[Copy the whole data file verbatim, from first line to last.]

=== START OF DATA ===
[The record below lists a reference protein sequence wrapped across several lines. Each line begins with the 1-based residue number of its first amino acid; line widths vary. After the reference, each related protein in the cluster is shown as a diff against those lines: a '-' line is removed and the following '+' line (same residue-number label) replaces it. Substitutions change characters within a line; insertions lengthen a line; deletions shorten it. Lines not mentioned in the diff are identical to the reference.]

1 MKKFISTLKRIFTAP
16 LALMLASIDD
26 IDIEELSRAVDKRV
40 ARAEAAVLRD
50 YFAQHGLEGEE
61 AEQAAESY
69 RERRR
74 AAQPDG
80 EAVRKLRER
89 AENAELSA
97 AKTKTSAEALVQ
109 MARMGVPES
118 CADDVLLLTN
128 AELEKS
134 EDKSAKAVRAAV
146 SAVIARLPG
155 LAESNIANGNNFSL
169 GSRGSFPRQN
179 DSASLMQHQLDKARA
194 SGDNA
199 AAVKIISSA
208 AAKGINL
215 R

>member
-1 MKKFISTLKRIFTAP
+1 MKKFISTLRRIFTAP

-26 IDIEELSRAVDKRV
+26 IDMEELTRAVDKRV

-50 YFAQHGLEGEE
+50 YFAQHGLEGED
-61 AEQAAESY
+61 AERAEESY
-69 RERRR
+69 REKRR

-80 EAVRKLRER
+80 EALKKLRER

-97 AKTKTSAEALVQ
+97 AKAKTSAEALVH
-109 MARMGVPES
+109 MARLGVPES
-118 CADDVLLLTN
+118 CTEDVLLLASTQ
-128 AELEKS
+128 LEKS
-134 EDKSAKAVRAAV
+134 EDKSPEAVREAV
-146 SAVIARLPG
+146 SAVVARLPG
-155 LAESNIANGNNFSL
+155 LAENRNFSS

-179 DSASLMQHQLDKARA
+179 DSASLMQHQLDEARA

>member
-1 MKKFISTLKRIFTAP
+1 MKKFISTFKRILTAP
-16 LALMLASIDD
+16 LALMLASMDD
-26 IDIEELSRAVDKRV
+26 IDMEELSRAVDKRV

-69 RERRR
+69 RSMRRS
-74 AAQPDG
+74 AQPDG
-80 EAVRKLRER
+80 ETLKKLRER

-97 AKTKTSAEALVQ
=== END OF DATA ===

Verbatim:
[The record below lists a reference protein sequence wrapped across several lines. Each line begins with the 1-based residue number of its first amino acid; line widths vary. After the reference, each related protein in the cluster is shown as a diff against those lines: a '-' line is removed and the following '+' line (same residue-number label) replaces it. Substitutions change characters within a line; insertions lengthen a line; deletions shorten it. Lines not mentioned in the diff are identical to the reference.]

1 MKKFISTLKRIFTAP
16 LALMLASIDD
26 IDIEELSRAVDKRV
40 ARAEAAVLRD
50 YFAQHGLEGEE
61 AEQAAESY
69 RERRR
74 AAQPDG
80 EAVRKLRER
89 AENAELSA
97 AKTKTSAEALVQ
109 MARMGVPES
118 CADDVLLLTN
128 AELEKS
134 EDKSAKAVRAAV
146 SAVIARLPG
155 LAESNIANGNNFSL
169 GSRGSFPRQN
179 DSASLMQHQLDKARA
194 SGDNA
199 AAVKIISSA
208 AAKGINL
215 R

>member
-1 MKKFISTLKRIFTAP
+1 MKKFISTLRRIFTAP

-26 IDIEELSRAVDKRV
+26 IDMEELTRAVDKRV

-50 YFAQHGLEGEE
+50 YFAQHGLEGED
-61 AEQAAESY
+61 AERAEESY
-69 RERRR
+69 REKRR

-80 EAVRKLRER
+80 EALKKLRER

-97 AKTKTSAEALVQ
+97 AKAKTSAEALVH
-109 MARMGVPES
+109 MARLGVPES
-118 CADDVLLLTN
+118 CTEDVLLLASTQ
-128 AELEKS
+128 LEKS
-134 EDKSAKAVRAAV
+134 EDKSPEAVREAV
-146 SAVIARLPG
+146 SAVVARLPG
-155 LAESNIANGNNFSL
+155 LAENRNFSS

-179 DSASLMQHQLDKARA
+179 DSASLMQHQLDEARA

>member
-1 MKKFISTLKRIFTAP
+1 MKKFISTFKRILTAP
-16 LALMLASIDD
+16 LALMLASMDD
-26 IDIEELSRAVDKRV
+26 IDMEELSRAVDKRV

-69 RERRR
+69 RSMRRS
-74 AAQPDG
+74 AQPDG
-80 EAVRKLRER
+80 ETLKKLRER

-97 AKTKTSAEALVQ